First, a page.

Chandrika's India visit may be politically significant | india | Hindustan Times
Today in New Delhi, India
Oct 19, 2017-Thursday
-°C
New Delhi
  • Humidity
    -
  • Wind
    -

Chandrika's India visit may be politically significant

The former Sri Lankan president will be visiting India shortly, according to her secretary, P Dissanayake, reports PK Balachandran.

india Updated: Feb 08, 2007 15:43 IST

Former Sri Lankan President Chandrika Kumaratunga is to visit India shortly, according to her Secretary, P Dissanayake.

He told Hindustan Times on Wednesday, that she had been invited to visit New Delhi by "the government and other organisations".

Dissanayake refused to reveal the purpose of the visit or the organisations which had invited her.

But given the re-emergence of New Delhi as a key player in Sri Lanka's ethno-politics, especially after Prime Minister Manmohan Singh's landmark meeting with the pro-LTTE Tamil National Alliance (TNA), Kumaratunga's visit cannot but have a political meaning, political observers say.

Sri Lankan leaders are now making a beeline to South Block. The new Foreign Minister, Rohitha Bogollagama, had called on the Indian leaders, the moment he took charge. The Leader of the Opposition Ranil Wickremesinghe had also come calling.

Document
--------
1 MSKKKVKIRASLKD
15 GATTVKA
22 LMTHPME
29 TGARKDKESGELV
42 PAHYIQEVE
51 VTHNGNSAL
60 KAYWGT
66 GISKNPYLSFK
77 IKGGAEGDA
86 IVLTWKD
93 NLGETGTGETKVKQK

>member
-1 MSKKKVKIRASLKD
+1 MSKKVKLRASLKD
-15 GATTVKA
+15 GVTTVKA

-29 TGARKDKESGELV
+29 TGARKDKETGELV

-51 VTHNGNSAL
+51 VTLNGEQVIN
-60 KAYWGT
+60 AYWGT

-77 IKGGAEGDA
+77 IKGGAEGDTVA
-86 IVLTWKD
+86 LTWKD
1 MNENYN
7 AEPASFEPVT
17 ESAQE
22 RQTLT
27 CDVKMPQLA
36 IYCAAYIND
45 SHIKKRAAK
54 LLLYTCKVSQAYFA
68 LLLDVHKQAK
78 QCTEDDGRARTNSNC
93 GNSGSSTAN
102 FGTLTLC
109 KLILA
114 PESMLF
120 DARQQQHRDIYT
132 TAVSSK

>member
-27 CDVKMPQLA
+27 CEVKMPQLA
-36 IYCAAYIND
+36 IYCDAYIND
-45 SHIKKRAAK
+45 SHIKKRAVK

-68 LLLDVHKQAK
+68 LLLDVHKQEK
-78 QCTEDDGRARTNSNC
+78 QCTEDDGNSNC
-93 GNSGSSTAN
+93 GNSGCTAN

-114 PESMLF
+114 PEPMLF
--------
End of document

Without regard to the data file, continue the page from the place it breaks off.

They briefed the Indian top brass on their view of the political situation in Sri Lanka, especially the war and the stalled peace process, aspects of the Sri Lankan situation which had become critical for India given Tamil Nadu's sensitivities and the increasing involvement of the international community in Sri Lanka's ethno-politics.

Fulcrum of dissidence

Though she holds no political office, Kumaratunga has become a rallying point for a dissident group within the ruling Sri Lanka Freedom Party (SLFP).

Two cabinet ministers, Mangala Samaraweera and Anura Bandaranaike, have openly criticised the incumbent President, Mahinda Rajapaksa, for giving ministerial portfolios to defectors from the opposition United National Party (UNP); downgrading his long standing supporters to accommodate rank outsiders; allowing his brothers to dictate to the government and the party; and turning a blind eye to corruption and violation of civil liberties.

Politics makes strange bedfellows. Grapevine has it that the Kumaratunga faction is poised to patch up with the UNP, and that the latter is ready to bury the hatchet to face the common foe - Rajapaksa.

Top sources in the UNP said that Kumaratunga had expressed regret for sacking UNP leader Ranil Wickremesinghe's government in 2004.

Exploiting the growing rift between Rajapaksa and the 22 member pro-LTTE TNA group in parliament, the UNP is having discussions with the latter for cooperation on the basis of a pro-ceasefire and pro-Tamil agenda.

The UNP and the SLFP dissidents are expected to take a pro-peace and pro-talks stand and work for greater understanding with the international community, which, in turn, could result in the international community supporting them.

In this context it is significant that 38 US Congressmen have urged President George Bush to send a high powered Special Envoy to Sri Lanka to kick start the peace process and check human rights violations.

But this could have an unintended result - the LTTE may gain political legitimacy both in the island and abroad.